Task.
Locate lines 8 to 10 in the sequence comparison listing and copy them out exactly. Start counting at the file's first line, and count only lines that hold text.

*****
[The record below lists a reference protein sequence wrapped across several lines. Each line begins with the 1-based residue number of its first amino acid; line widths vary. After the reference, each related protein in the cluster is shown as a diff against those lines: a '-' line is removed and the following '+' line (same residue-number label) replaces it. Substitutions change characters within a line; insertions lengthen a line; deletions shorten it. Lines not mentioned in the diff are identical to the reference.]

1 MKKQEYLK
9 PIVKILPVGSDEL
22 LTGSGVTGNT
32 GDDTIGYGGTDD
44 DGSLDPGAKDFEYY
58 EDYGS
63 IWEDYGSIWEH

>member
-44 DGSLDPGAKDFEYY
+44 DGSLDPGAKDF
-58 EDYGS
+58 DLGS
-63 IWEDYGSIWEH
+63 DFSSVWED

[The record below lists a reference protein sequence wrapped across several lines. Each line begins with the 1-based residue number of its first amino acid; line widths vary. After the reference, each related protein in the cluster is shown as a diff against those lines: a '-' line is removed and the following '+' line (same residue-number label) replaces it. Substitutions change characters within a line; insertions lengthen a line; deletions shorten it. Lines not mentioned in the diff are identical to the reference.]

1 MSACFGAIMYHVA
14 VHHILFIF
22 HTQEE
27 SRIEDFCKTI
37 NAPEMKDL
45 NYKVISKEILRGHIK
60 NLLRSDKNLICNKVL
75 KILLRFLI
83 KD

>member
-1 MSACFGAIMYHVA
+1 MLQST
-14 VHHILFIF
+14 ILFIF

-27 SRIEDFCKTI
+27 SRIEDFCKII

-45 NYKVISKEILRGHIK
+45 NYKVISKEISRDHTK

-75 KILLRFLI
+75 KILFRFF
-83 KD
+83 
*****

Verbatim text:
63 IWEDYGSIWEH

>member
-44 DGSLDPGAKDFEYY